In the rush to get to the present the author neglects or ignores altogether events and persons prominent in the nineteenth century. The scant attention given to Anglo-American rivalry for diplomatic and commercial supremacy on the isthmus is scarcely commensurate with the importance of this rivalry for Central America. The index lists several references to Justo Rufino Barrios, president of Guatemala from 1873 to 1885, but a cheek of these reveals only one brief paragraph on his highly significant régime. One of the leading nineteenth-century Liberals, José Francisco Barrundia, is mentioned only in praise of his biographer. Prominent Honduran political figures not listed in the index are José Trinidad Cabañas, Santos Guardiola, Policarpo Bonilla, and Rafael López Gutiérrez. Nor did the celebrated Lee Christmas make the roster.
Doubtless the publisher’s requirements dictated the emphasis on the recent period, for other books on Latin America published under the auspices of the Royal Institute of International Affairs have a similar orientation. The usefulness of this approach may be called into question. In the case of the Parker volume the five chapters on the separate countries trace political developments only to early 1961, and the brief postscript on politics in the final chapter only to early 1962. So many important political changes occurred in Central America in the two-year interval between writing and publication that Parker’s efforts to keep the reader abreast of contemporary affairs appear to have been wasted.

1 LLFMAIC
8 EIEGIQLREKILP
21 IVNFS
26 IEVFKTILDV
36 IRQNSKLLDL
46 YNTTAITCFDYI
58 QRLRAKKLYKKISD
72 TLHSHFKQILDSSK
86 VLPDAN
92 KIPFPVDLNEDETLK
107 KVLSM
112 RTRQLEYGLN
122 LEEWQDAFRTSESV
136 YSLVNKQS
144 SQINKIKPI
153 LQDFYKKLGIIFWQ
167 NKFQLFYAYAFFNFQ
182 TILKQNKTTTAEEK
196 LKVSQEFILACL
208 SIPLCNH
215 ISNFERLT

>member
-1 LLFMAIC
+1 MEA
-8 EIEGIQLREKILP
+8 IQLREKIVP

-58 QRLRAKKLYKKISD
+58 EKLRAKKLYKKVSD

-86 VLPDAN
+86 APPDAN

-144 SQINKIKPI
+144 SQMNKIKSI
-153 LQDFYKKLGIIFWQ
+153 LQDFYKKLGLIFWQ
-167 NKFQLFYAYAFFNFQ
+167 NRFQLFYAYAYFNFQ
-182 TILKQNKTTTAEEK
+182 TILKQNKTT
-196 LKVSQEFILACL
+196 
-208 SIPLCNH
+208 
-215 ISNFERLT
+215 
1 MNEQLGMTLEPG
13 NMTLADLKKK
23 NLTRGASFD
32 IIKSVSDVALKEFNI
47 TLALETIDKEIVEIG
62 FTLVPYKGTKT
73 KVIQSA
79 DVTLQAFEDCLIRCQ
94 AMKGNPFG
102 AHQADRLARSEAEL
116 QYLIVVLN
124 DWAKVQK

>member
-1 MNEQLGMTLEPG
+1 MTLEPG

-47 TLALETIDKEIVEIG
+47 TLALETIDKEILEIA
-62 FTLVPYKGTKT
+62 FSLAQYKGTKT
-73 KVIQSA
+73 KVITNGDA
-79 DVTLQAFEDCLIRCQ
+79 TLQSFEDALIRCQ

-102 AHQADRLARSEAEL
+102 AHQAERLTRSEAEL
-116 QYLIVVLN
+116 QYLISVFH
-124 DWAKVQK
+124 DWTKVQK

A book as important as the one under consideration should be measured on the scale of readability and, regrettably, The Republics of Central America ranks low. The difficulty is partly the author’s conception of the utilization of statistics. In the preface the author states that “statistics are used profusely in the treatment of some topics,” and he justifies his inclusion of them as part of the text on the grounds that “tables are not read” and that “texts are, or may be.” I, for one, cannot agree that the author is doing the reader a service by consistently confining statistical data to the text. By the time the reader reaches the chapter on Costa Rica and comes to the fifth paragraph on the number of farm animals and barnyard fowl in a country, according to the latest census, his eagerness for such information is somewhat dulled. Fortunately, at the end of the Costa Rica paragraph, a bit of comic relief is provided by the statement that: “There were also 16,000 swarms of bees.”